Only three weeks before, Adlai Stevenson, Kennedy's ambassador to the United Nations, had been manhandled by a hostile crowd in Dallas. On November 4, a Texan member of the National Democratic Committee, Byron Selton, wrote Robert Kennedy that a prominent Dallas businessman called JFK "a liability to the free world" and urged that the trip to Texas, or at least the Dallas leg of it, be cancelled.

But if he didn't go. would he lose the Democrats in Texas? And if he lost them there, what would happen in the rest of the South? How could he hope to win reelection in 1964? So he decided that he and Jackie would take a two-day trip to Texas, visiting San Antonio. Houston. Fort Worth and Dallas.


Dead witnesses

Investigations have been thwarted by the number of material witnesses who died in the first few years after the assassination and in periods of renewed interest in the case during the 1970s.

... many key witnesses ... died at strategically important moments. Here are a few of the more interesting cases:

* Gary Underhill, a CIA agent who claimed the CIA was involved in the JFK assassination, died of a gun shot to the head in May 1964. H is death was ruled a suicide.

* Guy Banister, a former FBl agent and acquaintance of Oswald, died of an apparent heart attack in June 1964. Files containing information on his anti-Castro activities were missing by the time authorities reached his office.

* Mary Meyer, a mistress of JFK's during the White House years and the estranged wife of CIA veteran Cord Meyer, was murdered in October 1964 in a park in Washington, DC. Cord Meyer was a fishing companion of CIA counter-intelligence chief, James Jesus Angleton, who seized Meyer's diary after her death.

* C.D. Jackson, senior vice president of Life magazine, died of unknown causes in September 1964. Jackson arranged for Life to buy the Zapruder film soon after the Dealey Plaza shooting and then locked it away. (The film was not widely seen by the public until it was shown on ABC's Goodnight America in 1975.)

* Rose Cheramie, a prostitute and striptease dancer in Ruby's Dallas nightclub, died in a Texas hit-and-run accident in September 1965. Two days before the assassination, she told police in Louisiana she overheard two Latin men plotting to kill the president.

* Dorothy Kilgallen, a prominent columnist and TV personality, was ruled a suicide by drug overdose in November 1965. She had just completed a lengthy interview of Ruby in prison and told friends privately that she was about to "break" the JFK case.

* David Ferrie, a militant anti-Castroite and associate of Oswald and Banister, died of an apparent brain embolism in February 1967. He was just about to be arraigned for conspiracy in the JFK assassination by New Orleans District Attorney Jim Garrison, whose investigation convinced him that the CIA was involved.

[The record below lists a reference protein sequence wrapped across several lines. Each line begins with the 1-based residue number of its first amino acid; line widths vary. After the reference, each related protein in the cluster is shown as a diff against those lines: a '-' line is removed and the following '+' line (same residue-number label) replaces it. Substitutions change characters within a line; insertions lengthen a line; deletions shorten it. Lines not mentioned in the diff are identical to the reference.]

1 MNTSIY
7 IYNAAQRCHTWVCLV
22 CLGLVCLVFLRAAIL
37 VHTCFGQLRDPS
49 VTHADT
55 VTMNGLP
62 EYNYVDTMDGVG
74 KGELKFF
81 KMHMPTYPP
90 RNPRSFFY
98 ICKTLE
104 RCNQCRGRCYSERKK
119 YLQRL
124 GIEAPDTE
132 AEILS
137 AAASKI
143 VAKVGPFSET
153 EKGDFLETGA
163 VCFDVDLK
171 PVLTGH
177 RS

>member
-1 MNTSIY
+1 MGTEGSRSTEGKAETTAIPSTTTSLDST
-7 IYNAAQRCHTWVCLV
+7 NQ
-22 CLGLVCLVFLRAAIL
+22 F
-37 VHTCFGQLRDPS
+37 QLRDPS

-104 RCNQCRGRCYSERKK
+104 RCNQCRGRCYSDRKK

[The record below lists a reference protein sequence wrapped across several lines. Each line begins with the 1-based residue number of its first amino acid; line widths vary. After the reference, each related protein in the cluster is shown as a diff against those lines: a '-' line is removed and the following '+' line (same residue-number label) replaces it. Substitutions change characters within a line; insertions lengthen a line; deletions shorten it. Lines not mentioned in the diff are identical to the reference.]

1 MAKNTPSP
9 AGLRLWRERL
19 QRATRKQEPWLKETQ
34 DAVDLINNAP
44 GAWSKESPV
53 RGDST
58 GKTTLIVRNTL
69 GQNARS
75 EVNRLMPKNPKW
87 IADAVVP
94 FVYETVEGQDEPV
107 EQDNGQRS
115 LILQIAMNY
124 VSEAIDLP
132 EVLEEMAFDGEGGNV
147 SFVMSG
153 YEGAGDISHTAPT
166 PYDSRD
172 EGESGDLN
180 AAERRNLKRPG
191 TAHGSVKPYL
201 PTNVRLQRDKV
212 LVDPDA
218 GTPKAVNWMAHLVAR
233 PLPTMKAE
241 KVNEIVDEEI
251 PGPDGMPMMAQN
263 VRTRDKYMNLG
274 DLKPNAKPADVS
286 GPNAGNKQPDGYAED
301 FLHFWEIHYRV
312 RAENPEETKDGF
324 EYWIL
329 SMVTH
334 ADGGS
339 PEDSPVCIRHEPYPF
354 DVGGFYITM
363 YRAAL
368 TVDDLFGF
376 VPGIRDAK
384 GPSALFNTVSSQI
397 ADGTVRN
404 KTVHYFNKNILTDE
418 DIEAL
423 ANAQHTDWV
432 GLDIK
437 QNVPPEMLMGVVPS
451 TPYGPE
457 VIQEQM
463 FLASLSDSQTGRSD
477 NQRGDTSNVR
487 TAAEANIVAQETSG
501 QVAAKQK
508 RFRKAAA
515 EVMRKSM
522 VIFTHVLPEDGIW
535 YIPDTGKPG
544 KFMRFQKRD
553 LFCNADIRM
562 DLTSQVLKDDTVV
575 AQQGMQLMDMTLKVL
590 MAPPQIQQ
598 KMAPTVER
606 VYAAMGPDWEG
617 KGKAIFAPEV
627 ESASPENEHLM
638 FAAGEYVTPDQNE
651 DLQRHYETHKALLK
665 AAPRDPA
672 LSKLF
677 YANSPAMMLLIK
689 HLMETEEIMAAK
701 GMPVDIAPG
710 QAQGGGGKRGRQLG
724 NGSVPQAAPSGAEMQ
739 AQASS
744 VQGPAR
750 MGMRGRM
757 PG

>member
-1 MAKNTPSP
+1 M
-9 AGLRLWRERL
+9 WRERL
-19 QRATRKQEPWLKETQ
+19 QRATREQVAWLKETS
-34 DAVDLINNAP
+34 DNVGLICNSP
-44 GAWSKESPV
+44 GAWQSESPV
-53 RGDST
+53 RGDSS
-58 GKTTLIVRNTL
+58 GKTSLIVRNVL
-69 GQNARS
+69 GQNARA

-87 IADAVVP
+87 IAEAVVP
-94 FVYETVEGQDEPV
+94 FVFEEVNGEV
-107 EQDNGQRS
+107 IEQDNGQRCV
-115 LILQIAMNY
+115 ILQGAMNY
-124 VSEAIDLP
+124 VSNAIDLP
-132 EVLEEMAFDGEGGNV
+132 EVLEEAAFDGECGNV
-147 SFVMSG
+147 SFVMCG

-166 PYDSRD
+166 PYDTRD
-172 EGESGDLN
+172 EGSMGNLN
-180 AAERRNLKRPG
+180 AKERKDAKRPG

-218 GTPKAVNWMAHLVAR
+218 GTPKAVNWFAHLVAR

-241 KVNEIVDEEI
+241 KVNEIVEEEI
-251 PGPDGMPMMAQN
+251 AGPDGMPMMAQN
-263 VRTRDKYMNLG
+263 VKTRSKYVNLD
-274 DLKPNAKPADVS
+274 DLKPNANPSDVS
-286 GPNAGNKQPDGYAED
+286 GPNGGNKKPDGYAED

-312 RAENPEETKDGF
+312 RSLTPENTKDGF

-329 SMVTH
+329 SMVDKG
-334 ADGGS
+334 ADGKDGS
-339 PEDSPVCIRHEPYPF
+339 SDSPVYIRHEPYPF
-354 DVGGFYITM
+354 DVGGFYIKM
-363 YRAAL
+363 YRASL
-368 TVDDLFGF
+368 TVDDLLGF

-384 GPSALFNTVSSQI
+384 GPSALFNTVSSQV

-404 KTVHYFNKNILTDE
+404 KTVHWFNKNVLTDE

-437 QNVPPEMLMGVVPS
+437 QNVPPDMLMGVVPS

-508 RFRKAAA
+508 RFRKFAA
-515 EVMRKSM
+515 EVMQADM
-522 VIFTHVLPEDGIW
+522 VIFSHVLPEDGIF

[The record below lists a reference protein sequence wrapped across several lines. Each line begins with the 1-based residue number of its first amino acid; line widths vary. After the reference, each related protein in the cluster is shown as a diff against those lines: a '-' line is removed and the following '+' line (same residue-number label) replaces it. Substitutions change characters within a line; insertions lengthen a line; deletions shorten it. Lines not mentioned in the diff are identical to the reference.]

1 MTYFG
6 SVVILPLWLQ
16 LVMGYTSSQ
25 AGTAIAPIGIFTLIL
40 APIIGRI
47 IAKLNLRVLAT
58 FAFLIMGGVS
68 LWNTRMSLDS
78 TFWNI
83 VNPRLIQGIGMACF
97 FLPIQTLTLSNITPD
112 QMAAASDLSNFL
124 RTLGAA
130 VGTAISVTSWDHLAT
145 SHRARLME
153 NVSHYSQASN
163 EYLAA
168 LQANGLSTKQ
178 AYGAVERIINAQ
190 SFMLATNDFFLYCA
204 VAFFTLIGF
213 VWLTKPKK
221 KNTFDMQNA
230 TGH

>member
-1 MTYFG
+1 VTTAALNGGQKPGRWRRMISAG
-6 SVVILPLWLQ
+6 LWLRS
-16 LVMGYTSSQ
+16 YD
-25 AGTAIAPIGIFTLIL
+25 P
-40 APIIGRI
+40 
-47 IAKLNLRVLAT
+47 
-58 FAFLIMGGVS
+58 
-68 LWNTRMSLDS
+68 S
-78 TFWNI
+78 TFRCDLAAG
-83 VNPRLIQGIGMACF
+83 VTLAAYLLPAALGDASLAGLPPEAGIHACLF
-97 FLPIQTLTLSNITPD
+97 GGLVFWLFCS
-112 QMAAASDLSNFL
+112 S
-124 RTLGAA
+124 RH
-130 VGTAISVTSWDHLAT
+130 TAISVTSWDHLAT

* Eladio Del Valle, a friend and political comrade of Ferrie's, was shot at close range the day after Ferrie's death. Garrison had been trying to find Del Valle for questioning.

* Hale Boggs, House majority leader and a member of the Warren Commission, was killed in a plane crash in Alaska in 1972. He had begun to express public doubts about the Warren Commission's findings.

* J.A. Milteer, the far-right Miami activist, died when his heater exploded in February 1974. As mentioned above, he predicted an attempt on JFK's life and the capture of a scapegoat shortly before events in Dealey Plaza-and a man looking a lot like him was picked up by the police that November afternoon.

* Clay Shaw, whom Garrison brought to trial as a prime suspect in a JFK conspiracy, died of cancer in August 1974. Unable to prove Shaw's CIA connections, Garrison saw him acquitted in 1969. But just a year after Shaw's death, a high-level CIA defector, Victor Marchetti, confirmed Shaw's ties to the agency.

* Sam Giancana, Mafia boss of Chicago, was shot to death in the basement of his home while in the Federal Witness Protection Program in June 1975. At the time of his murder, Giancana was scheduled to testify to the Senate Intelligence Committee on the ClA's alliance with the Mafia in an attempt to kill Castro.

* John Roselli, a Mafia lieutenant of Giancana's, was dismembered, stuffed into an oil drum and dropped into the ocean off Miami in July 1976. Roselli was the Mafia's contact man for its assassination projects with the CIA and was scheduled for a second appearance before the Senate Intelligence Committee when he was killed.

* George de Mohrenschildt, who befriended Oswald in Dallas, was found dead of a gunshot wound, deemed self-inflicted, in March 1977. Two hours before his death, an investigator for the House Assassinations Committee came to interview him about the JFK case, but de Mohrenschildt was not at home. In a manuscript found afterwards, de Mohrenschildt supported Oswald's view of himself as "a patsy."

* Charles Nicoletti, also on the House Committee's witness list, was shot three times in the back of the neck in the parking lot of a suburban Chicago shopping center in March 1977-less than 48 hours after de Mohrenschildt's death. Nicoletti was said to have been a "handler" (that is, supervisor) of Mafia assassins in the ClA-Mafia plots.

* Carlos Prio Socarras, a president of pre-revolutionary Cuba, was found dying of a pistol shot in April 1977, just six days after Nicoletti was gunned down. Prio's death was ruled a suicide. He, too, was on the House Committee's witness list because of his alleged links to Jack Ruby and anti-Castro Cuban militants.

We may never know for sure if these key witnesses were murdered to keep them silent. But there is no doubt these deaths have significantly hindered the official investigations and the public's understanding of what took place at Dealey Plaza on November 22, 1963.


Evidence of a cover-up

The evidence that there was a cover-up is just as impressive as the evidence that there was a conspiracy in the first place. Here is a brief run-down, including a couple of points not mentioned above: